His name may not be as familiar to cartoon lovers as those of Chuck Jones, Tex Avery, Bill Hanna or Joe Barbera, but there's hardly a baby boomer in America who has not seen the work of Gene Deitch.
Perhaps best known as the creator of "Tom Terrific" from "Captain Kangaroo," Deitch is also an Oscar-winning director with more than a thousand cartoon films to his credit.
Deitch, who has lived and worked in Prague for more than 40 years, will receive the Winsor McCay Award for Lifetime Achievement at the Annie Awards, the toon industry's Oscars, at the Alex Theatre in Glendale on Saturday.
Then on Tuesday, some of the best of his work will be screened at the Egyptian Theatre in Hollywood in a tribute sponsored by the American Cinematheque and the International Animated Film Society, ASIFA-Hollywood, the latter of which also puts on the Annies.
"He's had an incredible body of work that most people, even those in the animation community, are completely unaware of," says animation historian Jerry Beck, who is coordinating the screenings at the Cinematheque.
"Deitch is the missing link on the family tree of subversive animation," Beck says, tracing the line from John Hubley to Deitch to Ralph Bakshi to Bakshi's protege, John Kricfalusi, the creator of "Ren and Stimpy." "The Terrytoons he did are just amazing." One of the best is the 1958 fable "The Juggler of Our Lady," based on a book by R.O. Blechman and narrated by Boris Karloff, a CinemaScope print of which will be screened at the Egyptian.
Although he's happy to make a rare trip to the United States, Deitch is philosophical about the tributes.
"In the early and mid-'50s, I started getting all the recognition I wanted," the 79-year-old, Chicago-born animator says.
Deitch's career in animation began in 1946 when he joined the groundbreaking Hollywood animation studio UPA as an assistant to animators Hubley, Bill Hurtz and Robert "Bobe" Cannon. UPA's trademark linear, stylized look would influence his later work. He earned his director's stripes at the Jam Handy Organization, a Detroit-based industrial animation company, and by 1951 he was back at UPA, this time as creative director of its New York-based commercial studio.
Among his award-winning spots (among the first commercials to be screened at New York's Museum of Modern Art in the 1950s) were the famous "Bert and Harry Piels" commercials for Piels Beer.
In 1956 Deitch was hired as creative director for the threadbare Terrytoons Studios, which had just been bought by CBS. "I was taking over probably the junkiest animation studio in the world," Deitch laughs. "They had the lowest standards and [producer Paul] Terry was only interested in turning stuff out mechanically to make money."
Deitch revitalized the studio, bringing in a group of fresh young artists that included Jules Feiffer and Ernie Pintoff, and encouraging the rise of Bakshi, a young cel painter. As a result, the vaudevillian antics of Heckle and Jeckle and Gandy Goose were replaced with newer, hipper characters like building superintendent Clint Clobber and the Oscar-nominated "Sick, Sick Sidney," about a neurotic elephant, which more closely reflected the burgeoning stand-up comedy movement than any animated precedent.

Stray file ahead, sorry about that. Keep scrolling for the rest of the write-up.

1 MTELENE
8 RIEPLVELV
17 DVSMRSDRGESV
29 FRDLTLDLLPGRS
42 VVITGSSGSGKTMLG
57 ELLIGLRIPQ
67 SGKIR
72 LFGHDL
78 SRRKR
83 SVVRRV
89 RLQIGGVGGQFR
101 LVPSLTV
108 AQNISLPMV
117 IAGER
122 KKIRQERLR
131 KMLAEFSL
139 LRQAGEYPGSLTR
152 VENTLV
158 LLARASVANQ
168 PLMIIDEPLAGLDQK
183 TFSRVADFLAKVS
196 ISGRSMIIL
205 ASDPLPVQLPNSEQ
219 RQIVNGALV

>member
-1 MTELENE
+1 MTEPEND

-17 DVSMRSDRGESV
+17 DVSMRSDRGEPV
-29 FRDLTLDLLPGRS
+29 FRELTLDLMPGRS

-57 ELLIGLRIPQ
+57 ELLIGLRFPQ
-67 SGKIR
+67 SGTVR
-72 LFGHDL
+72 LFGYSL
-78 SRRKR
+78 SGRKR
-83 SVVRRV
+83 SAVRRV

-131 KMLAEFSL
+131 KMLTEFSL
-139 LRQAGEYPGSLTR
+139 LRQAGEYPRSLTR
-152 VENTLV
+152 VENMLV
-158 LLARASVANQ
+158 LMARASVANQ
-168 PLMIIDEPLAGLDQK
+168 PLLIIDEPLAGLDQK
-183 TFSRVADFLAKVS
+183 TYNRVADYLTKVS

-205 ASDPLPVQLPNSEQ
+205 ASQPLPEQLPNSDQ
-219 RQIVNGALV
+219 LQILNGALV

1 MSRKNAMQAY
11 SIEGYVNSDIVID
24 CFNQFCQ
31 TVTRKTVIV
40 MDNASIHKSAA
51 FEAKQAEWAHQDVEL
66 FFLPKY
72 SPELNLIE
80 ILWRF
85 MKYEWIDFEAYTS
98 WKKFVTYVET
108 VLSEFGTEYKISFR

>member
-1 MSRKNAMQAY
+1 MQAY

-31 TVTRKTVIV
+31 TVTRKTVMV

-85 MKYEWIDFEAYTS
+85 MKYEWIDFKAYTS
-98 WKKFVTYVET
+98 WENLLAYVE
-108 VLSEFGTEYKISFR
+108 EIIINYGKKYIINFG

A studio political struggle ended Deitch's Terrytoons tenure, but he soon came to the attention of producer William L. Snyder, whose Rembrandt Films was one of the few American companies with ties in what was then communist Eastern Europe. Snyder agreed to finance "Munro," a Deitch short based on a Feiffer story about a young boy drafted into the army (it won the 1960 Oscar for animated short), if Deitch would go to Prague to supervise a project for him.
"I had a signed contract saying that I didn't have to stay in Prague more than 10 days," Deitch says. "It's 43 years later, and I'm still here!" (Falling in love and marrying the Czech studio's production manager was a major factor.)
In between such personal projects as "Nudnik," a cartoon series about a hapless, if happy, striver against fate, Deitch took on a lot of bread-and-butter work, such as cartoons starring Tom and Jerry, Popeye and Krazy Kat and adaptations of children's books such as "Anatole."
Deitch has remained in the children's book adaptation business through a 30-year association with Weston Woods, a company that specializes in animated versions of classic kid-lit in the original illustrators' styles for the school and library markets.
"Although what I've done for Weston Woods is probably the least-known in the world of animation, they're the films I'm most proud of," he says. He is currently finishing up his latest collaboration with Feiffer, "I Lost My Bear," which is scheduled to be shown at the Egyptian.
A lifelong fan of jazz and onetime cartoonist for the Record Changer magazine, Deitch recently set the music world buzzing by making public a 1949 recording of John Lee Hooker, whom he privately taped in Detroit, which is to be released commercially.
Happily married, Deitch has no plans to leave Prague anytime soon. And in an industry rife with credit-grabbing, he remains remarkably content with his standing.
"I'm not one of the really big stars of animation," Deitch says, "but I've won the Oscar, I've got five nominations, I've got a hundred other prizes from children's film festivals, I get lots of letters from people, so I've got all the satisfaction I could possibly want."